In this study, an observer is used to estimate the output and derivative of the system, and a high-order PID control structure is proposed, which does not depend on the controlled plant model and retains the traditional PID control structure but increases the controller’s disturbance rejection ability. Usually, a time delay is an approximation of high-order dynamics of the controlled plant except the pure transport delay. So, a process with time delay is in fact a high-order system; thus, a high-order PID controller can be used to achieve better control performance. The goal of the study was to propose a practical control structure that can utilize high-order derivatives of the process to improve the control performance, as compared with the conventional three-term PID controller, and we tried to design the controller via the modern control method. The structure and the design method can build a link between the modern control theory and classical control theory. The main contributions of this study are as follows: 1) an observer-based PID structure is proposed to improve the performance of conventional PID by providing high-order derivatives. The proposed observer-based PID structure is an extension of the conventional PID + filter structure in which high-order derivatives can be incorporated into the structure and the measurement noise can be handled through the extended state observer. 2) A state-space pole placement method is proposed to directly design PID gains, thus linking the modern control theory with the classical control theory. It retains the essential terms of conventional PID. To obtain a PID controller gain, the trick is to transform the model into the canonical observable form. The method is applied to second-order processes with time delay, and the simulation results show that the structure can achieve better performance than other variations of PID, and the design is in the usual modern control theory framework.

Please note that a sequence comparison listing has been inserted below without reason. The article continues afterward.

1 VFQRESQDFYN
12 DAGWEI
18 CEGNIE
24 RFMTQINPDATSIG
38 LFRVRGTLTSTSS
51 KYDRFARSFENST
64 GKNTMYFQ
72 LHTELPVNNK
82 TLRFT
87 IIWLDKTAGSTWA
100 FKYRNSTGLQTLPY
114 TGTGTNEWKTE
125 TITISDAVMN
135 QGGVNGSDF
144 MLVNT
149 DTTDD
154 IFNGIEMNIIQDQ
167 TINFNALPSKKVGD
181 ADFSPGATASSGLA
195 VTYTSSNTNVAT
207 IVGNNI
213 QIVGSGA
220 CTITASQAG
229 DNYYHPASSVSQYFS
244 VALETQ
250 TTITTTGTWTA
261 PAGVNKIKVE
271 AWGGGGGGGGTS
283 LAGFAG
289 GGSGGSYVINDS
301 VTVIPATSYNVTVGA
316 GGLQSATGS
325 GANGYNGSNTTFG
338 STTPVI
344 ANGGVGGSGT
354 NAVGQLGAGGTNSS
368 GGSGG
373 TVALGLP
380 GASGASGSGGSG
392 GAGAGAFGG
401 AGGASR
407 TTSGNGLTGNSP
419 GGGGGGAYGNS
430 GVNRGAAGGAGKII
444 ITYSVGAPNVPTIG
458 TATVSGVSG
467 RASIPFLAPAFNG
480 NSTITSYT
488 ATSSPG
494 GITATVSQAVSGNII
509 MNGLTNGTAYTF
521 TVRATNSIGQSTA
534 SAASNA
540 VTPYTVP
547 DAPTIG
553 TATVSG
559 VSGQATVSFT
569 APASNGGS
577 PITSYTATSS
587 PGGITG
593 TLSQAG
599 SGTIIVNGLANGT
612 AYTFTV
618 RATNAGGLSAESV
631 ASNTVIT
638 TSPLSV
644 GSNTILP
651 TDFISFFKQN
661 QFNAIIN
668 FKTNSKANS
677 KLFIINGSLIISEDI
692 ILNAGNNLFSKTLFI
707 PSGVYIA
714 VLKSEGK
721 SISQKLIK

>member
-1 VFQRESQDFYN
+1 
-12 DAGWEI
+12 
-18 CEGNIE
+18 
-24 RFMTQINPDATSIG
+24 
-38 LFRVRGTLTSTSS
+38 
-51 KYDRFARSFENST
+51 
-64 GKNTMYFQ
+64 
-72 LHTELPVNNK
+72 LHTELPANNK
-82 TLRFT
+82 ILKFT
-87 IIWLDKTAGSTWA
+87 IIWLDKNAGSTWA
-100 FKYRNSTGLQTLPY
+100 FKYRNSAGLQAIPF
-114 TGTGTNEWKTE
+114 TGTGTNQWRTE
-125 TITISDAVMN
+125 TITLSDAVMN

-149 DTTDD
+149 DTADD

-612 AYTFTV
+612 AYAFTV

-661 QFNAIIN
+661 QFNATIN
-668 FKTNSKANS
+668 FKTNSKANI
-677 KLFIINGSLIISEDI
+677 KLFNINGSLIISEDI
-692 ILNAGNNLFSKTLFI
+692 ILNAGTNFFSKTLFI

The structural arrangement of this study is as follows: in Section 2, the high-order PID controller is proposed to design through the pole placement method; in Section 3, an observer-based PID is proposed to implement high-order PID in practice; the structure and tuning of high-order PID for a variety of second-order timed-delayed systems are tested in Section 4; finally, conclusions are given in Section 5.